Some say that he’s Driveline’s elder statesman, and that he’ll leave in a coffin. All we know is he’s called Uncle Laurie. Meet Laurie Brown-Haysom, Driveline lease consultant. From WWII England to the digital age in New Zealand, Laurie has seen more than most.
Laurie Brown-Haysom’s early life was defined by conflict and hardship. He was born in 1941 in the English port city of Portsmouth, at the height of World War II.
“Portsmouth was England’s biggest naval base, getting pounded. My mother says I was the direct result of a German landmine, but I’m not quite certain if that is actually correct,” Laurie Brown-Haysom recalls with a laugh.
His most vivid memories were walking to school through the wreckage, hand in hand with his grandmother, forced to navigate massive craters filled with rusty water and twisted iron.
With his mother gone to serve in the war, Laurie was raised primarily by his grandmother, who he remembers as the most influential figure in shaping his attitudes and resilience.
“She was the dearest person. I never knew my father and didn’t get to know my mother until much later, but my Nana was key to the way I’ve been brought up, many of my attitudes to life in general.”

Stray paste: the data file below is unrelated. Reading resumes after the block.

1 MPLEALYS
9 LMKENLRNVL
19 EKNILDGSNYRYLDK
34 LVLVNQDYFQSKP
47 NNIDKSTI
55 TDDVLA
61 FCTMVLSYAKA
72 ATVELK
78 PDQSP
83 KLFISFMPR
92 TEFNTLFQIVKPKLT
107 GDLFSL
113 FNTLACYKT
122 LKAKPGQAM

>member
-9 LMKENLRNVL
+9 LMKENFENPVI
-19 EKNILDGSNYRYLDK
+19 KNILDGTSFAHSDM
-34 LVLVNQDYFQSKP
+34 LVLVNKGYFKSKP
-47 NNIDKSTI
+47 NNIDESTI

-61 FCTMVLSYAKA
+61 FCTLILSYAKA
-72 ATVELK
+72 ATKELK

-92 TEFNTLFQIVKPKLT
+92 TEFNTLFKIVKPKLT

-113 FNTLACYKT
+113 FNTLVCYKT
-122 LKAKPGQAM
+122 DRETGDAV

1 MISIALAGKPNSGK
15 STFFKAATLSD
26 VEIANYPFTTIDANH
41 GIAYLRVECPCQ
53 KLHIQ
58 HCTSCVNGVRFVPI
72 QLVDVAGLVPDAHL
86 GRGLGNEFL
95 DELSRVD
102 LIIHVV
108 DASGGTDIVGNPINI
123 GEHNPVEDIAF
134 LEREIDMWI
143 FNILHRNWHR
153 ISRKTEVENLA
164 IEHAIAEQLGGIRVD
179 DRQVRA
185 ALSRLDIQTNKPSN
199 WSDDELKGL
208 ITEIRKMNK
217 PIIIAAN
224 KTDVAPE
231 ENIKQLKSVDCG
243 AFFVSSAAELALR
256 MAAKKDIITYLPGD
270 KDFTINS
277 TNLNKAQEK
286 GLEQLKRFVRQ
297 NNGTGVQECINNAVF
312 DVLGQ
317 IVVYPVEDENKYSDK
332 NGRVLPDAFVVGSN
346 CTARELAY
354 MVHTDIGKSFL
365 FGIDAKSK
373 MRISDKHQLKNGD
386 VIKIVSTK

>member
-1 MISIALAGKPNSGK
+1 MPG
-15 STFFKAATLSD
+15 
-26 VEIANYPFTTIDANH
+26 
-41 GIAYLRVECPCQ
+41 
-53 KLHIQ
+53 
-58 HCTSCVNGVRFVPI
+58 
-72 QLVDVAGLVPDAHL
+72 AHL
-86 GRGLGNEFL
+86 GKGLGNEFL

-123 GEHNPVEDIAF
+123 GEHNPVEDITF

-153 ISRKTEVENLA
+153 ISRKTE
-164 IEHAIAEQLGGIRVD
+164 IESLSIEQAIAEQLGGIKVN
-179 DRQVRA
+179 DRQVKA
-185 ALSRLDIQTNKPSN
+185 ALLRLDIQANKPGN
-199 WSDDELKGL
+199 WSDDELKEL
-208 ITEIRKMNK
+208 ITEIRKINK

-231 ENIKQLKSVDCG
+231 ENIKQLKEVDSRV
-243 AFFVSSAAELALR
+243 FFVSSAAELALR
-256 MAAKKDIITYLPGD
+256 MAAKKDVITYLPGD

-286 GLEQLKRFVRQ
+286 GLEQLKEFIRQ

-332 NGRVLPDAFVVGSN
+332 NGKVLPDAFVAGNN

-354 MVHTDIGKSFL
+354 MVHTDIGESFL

Laurie credits his nana with instilling in him the values and resilient spirit that would carry him through life’s ups and downs.
Still, it was a gruesome time to grow up. With frequent bombing raids, Laurie’s childhood home was burned to the ground multiple times. And all the row houses on his side of the street had a 5 degree tilt after the house at the end of the street was demolished by a huge bomb.
Immigrating to New Zealand for a Fresh Start
In 1955, at age 14, Laurie immigrated with his family to New Zealand to start a new life.
The dramatic transition from the chaos of wartime England to the peace of New Zealand made an impact on Laurie that he continues to reflect on today. As he puts it…
“It’s something that I think probably is in the back of my mind, continually, and what brings it on is Ukraine. Ukraine has brought that back to mind again.”